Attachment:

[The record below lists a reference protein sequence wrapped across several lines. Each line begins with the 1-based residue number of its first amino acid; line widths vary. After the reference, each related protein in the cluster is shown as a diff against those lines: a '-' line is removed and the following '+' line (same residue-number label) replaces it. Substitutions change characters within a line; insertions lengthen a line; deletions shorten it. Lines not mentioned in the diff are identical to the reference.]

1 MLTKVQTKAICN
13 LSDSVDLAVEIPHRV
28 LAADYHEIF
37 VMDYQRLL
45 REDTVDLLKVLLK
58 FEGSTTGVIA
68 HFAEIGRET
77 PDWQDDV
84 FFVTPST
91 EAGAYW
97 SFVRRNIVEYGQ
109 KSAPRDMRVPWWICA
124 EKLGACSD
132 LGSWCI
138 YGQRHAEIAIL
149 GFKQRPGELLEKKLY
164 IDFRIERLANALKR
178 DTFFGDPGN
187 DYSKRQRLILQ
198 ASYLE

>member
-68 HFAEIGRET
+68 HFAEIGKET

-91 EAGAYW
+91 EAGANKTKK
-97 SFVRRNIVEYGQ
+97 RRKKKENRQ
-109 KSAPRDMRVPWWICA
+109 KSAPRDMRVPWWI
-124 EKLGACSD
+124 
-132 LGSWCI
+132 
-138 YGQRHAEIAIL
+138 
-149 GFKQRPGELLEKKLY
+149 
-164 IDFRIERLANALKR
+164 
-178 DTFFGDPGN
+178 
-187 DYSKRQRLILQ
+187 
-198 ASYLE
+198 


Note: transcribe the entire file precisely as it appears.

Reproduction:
[The record below lists a reference protein sequence wrapped across several lines. Each line begins with the 1-based residue number of its first amino acid; line widths vary. After the reference, each related protein in the cluster is shown as a diff against those lines: a '-' line is removed and the following '+' line (same residue-number label) replaces it. Substitutions change characters within a line; insertions lengthen a line; deletions shorten it. Lines not mentioned in the diff are identical to the reference.]

1 MLTKVQTKAICN
13 LSDSVDLAVEIPHRV
28 LAADYHEIF
37 VMDYQRLL
45 REDTVDLLKVLLK
58 FEGSTTGVIA
68 HFAEIGRET
77 PDWQDDV
84 FFVTPST
91 EAGAYW
97 SFVRRNIVEYGQ
109 KSAPRDMRVPWWICA
124 EKLGACSD
132 LGSWCI
138 YGQRHAEIAIL
149 GFKQRPGELLEKKLY
164 IDFRIERLANALKR
178 DTFFGDPGN
187 DYSKRQRLILQ
198 ASYLE

>member
-68 HFAEIGRET
+68 HFAEIGKET

-91 EAGAYW
+91 EAGANKTKK
-97 SFVRRNIVEYGQ
+97 RRKKKENRQ
-109 KSAPRDMRVPWWICA
+109 KSAPRDMRVPWWI
-124 EKLGACSD
+124 
-132 LGSWCI
+132 
-138 YGQRHAEIAIL
+138 
-149 GFKQRPGELLEKKLY
+149 
-164 IDFRIERLANALKR
+164 
-178 DTFFGDPGN
+178 
-187 DYSKRQRLILQ
+187 
-198 ASYLE
+198 